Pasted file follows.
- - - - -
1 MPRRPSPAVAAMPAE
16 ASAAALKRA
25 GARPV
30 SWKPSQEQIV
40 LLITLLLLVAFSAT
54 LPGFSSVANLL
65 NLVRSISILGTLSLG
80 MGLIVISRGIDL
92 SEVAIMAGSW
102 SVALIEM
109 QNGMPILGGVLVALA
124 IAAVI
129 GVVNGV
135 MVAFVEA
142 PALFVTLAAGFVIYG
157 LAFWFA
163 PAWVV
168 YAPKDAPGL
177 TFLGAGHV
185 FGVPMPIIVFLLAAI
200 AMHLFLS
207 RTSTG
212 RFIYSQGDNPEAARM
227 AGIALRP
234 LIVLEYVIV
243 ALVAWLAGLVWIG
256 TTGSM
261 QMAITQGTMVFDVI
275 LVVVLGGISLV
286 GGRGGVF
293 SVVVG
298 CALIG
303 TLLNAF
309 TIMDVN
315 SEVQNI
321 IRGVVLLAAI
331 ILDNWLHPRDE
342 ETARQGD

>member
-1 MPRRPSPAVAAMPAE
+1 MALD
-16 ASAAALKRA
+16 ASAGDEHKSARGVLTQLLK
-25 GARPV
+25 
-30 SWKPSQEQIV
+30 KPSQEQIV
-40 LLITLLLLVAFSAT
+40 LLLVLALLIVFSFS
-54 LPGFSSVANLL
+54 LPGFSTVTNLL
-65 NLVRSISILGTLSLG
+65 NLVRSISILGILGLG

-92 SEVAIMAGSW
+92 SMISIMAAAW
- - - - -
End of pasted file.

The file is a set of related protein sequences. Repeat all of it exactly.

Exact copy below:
1 MPRRPSPAVAAMPAE
16 ASAAALKRA
25 GARPV
30 SWKPSQEQIV
40 LLITLLLLVAFSAT
54 LPGFSSVANLL
65 NLVRSISILGTLSLG
80 MGLIVISRGIDL
92 SEVAIMAGSW
102 SVALIEM
109 QNGMPILGGVLVALA
124 IAAVI
129 GVVNGV
135 MVAFVEA
142 PALFVTLAAGFVIYG
157 LAFWFA
163 PAWVV
168 YAPKDAPGL
177 TFLGAGHV
185 FGVPMPIIVFLLAAI
200 AMHLFLS
207 RTSTG
212 RFIYSQGDNPEAARM
227 AGIALRP
234 LIVLEYVIV
243 ALVAWLAGLVWIG
256 TTGSM
261 QMAITQGTMVFDVI
275 LVVVLGGISLV
286 GGRGGVF
293 SVVVG
298 CALIG
303 TLLNAF
309 TIMDVN
315 SEVQNI
321 IRGVVLLAAI
331 ILDNWLHPRDE
342 ETARQGD

>member
-1 MPRRPSPAVAAMPAE
+1 MALD
-16 ASAAALKRA
+16 ASAGDEHKSARGVLTQLLK
-25 GARPV
+25 
-30 SWKPSQEQIV
+30 KPSQEQIV
-40 LLITLLLLVAFSAT
+40 LLLVLALLIVFSFS
-54 LPGFSSVANLL
+54 LPGFSTVTNLL
-65 NLVRSISILGTLSLG
+65 NLVRSISILGILGLG

-92 SEVAIMAGSW
+92 SMISIMAAAW